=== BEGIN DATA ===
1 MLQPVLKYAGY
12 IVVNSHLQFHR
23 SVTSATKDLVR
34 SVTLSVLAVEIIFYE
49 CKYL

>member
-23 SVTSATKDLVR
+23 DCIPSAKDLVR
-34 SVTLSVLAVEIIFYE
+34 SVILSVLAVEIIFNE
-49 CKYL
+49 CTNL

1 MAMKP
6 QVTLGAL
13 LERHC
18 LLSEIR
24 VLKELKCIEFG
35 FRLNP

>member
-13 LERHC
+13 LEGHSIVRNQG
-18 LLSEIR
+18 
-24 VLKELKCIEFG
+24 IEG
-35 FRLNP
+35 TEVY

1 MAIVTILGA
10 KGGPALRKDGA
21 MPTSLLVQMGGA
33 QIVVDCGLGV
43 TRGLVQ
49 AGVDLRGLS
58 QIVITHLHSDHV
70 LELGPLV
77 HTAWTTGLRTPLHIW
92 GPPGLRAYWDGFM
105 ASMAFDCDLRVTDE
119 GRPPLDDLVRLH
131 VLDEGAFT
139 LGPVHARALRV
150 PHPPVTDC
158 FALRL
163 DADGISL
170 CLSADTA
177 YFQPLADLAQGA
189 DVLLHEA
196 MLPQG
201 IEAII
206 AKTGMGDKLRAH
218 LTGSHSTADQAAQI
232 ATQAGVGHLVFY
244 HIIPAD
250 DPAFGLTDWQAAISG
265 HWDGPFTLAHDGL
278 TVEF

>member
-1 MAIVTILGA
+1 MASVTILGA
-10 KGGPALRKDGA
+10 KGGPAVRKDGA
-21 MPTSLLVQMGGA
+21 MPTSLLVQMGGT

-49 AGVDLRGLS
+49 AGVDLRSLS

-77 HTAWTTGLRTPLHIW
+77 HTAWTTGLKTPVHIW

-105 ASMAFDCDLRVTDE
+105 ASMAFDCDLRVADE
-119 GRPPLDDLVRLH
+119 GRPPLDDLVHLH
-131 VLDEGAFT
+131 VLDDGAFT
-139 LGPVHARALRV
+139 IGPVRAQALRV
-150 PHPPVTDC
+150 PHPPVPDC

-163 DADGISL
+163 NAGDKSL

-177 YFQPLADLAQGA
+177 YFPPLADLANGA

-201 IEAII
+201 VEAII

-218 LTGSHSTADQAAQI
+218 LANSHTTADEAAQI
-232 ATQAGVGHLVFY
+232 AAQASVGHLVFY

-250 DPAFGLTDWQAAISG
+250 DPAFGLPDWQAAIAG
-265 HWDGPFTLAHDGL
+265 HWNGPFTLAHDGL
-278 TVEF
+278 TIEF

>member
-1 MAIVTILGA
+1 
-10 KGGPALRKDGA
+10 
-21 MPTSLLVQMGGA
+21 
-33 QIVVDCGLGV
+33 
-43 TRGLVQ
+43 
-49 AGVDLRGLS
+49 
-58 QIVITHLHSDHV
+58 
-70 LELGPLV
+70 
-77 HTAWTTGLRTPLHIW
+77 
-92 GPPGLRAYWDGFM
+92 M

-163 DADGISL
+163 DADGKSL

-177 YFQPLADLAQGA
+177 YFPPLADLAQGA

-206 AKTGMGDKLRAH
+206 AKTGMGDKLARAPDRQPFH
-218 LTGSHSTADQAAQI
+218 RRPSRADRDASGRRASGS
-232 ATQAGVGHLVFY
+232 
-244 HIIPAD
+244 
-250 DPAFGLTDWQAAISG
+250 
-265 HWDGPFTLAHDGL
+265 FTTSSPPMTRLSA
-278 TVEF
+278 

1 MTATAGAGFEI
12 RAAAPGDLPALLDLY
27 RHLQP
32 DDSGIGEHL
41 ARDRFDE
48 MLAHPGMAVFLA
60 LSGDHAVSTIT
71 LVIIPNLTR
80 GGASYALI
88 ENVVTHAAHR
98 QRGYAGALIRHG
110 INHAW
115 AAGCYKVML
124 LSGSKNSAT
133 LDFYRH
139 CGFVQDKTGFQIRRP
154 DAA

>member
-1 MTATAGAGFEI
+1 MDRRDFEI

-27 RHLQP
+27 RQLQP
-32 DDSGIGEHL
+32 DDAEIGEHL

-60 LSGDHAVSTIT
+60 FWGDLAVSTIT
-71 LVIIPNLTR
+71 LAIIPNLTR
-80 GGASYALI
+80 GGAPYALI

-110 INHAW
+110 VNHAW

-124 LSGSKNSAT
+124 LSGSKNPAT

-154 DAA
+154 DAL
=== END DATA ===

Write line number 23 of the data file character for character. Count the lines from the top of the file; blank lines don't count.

+18 